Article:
Kind of a rough day, the one before the last one, so I fled to the cinema. It’s often like this. Not anything overwhelmingly terrible about the day, oh no not that, but I craved the chance to slide over the edge into someone else’s imaginings–the lives of 20-foot characters leaning down at me while I merely sit chewing buttery popcorn for a couple hours, sucking the husk and forgetting what drove me to the theatre in the first place.
I went to see George Clooney pretend he descended from Hawaiian royalty and scream at his comatose wife, whom he dearly loved, while his make-believe daughters waited outside the hospital room. The movie was The Descendents and it was about death.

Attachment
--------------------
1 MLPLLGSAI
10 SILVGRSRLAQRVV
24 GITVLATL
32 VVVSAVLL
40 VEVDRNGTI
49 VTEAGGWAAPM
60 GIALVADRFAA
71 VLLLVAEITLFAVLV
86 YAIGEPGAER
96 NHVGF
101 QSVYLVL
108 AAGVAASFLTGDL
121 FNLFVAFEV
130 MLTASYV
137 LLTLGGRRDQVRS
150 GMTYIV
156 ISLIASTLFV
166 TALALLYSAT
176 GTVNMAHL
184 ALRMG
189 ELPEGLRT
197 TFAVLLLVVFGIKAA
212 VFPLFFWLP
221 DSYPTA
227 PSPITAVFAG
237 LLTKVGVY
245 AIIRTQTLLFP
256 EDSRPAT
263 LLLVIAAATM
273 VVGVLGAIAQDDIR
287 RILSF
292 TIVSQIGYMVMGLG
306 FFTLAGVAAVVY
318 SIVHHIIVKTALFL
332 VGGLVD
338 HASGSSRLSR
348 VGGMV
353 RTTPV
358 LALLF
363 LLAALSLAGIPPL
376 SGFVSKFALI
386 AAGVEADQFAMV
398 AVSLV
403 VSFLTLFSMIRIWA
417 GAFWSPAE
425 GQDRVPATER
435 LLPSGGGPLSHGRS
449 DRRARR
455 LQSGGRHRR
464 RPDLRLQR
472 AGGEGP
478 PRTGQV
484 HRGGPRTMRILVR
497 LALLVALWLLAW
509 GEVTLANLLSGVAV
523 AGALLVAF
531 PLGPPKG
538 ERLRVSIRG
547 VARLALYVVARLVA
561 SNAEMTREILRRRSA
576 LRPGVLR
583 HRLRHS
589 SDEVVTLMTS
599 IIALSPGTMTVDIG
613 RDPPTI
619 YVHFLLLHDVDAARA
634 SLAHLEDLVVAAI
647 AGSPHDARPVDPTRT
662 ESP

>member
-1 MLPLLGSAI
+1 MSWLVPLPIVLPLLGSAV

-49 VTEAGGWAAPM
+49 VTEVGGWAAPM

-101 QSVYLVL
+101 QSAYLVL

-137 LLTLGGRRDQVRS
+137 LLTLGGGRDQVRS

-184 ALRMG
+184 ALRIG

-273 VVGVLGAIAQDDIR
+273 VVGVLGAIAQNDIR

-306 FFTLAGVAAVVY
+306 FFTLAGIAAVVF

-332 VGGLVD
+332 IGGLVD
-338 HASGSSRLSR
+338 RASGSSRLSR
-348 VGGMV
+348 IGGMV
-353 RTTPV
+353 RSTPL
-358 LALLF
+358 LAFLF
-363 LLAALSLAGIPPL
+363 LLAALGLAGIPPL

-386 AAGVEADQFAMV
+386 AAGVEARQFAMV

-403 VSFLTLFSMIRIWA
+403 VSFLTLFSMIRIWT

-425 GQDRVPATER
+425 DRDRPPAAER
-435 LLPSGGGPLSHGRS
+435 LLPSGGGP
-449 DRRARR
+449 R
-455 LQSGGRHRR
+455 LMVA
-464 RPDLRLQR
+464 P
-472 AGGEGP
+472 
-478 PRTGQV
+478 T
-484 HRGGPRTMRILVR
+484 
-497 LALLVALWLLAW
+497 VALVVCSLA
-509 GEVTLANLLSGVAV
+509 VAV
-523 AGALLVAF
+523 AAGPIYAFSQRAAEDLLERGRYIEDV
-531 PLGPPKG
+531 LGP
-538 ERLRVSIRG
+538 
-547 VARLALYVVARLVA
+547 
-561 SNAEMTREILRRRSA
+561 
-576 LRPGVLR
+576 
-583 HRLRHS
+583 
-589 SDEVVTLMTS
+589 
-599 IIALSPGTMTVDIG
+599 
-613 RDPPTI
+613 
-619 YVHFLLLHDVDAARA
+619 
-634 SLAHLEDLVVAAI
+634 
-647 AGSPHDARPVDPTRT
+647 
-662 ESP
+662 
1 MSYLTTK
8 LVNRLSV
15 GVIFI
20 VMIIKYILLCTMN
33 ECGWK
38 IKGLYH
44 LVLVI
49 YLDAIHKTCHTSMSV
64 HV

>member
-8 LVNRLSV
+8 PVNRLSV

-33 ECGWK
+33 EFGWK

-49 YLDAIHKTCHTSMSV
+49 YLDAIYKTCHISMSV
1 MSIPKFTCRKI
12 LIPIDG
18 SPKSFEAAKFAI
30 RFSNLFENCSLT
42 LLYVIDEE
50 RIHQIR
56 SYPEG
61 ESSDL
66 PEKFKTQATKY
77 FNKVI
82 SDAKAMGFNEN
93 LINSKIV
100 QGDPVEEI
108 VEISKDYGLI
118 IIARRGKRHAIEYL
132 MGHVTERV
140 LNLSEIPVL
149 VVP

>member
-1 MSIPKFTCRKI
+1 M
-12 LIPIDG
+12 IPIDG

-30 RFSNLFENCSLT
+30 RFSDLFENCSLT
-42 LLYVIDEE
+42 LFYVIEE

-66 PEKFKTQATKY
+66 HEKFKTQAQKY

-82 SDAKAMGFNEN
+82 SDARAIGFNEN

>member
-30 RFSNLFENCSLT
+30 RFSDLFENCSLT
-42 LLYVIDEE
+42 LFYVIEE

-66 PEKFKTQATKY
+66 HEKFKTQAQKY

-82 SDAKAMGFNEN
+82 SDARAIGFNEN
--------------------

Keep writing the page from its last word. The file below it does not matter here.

His wife, Elizabeth, crashed her speed boat 22 days earlier, leaving him alone with the newness of this grief and the task of pulling the plug and raising the girls on his own. Grim and riveting; I’m glad I saw it. But why?
It was that fine line, I think. The one separating me from my silly little left-behind day–and the one that could potentially separate us from one another, in the skid of a motor boat or slip of a step. It’s never a bad thing to be reminded of this.
Clooney (Matt?) tore into her for leaving him and so did her daughters–the 17 and 10-year-old whose names I forget and whom I’ll probably see, over the years, pop up in other films. The emotions were spectacularly believable and I like that in a film. Maybe because it’s rare.
The movie will drift from memory soon, they always do, but maybe it impacted me once I returned to those trivial annoyances that sent me there in the first place. Maybe it steadied–or unsteadied–my step.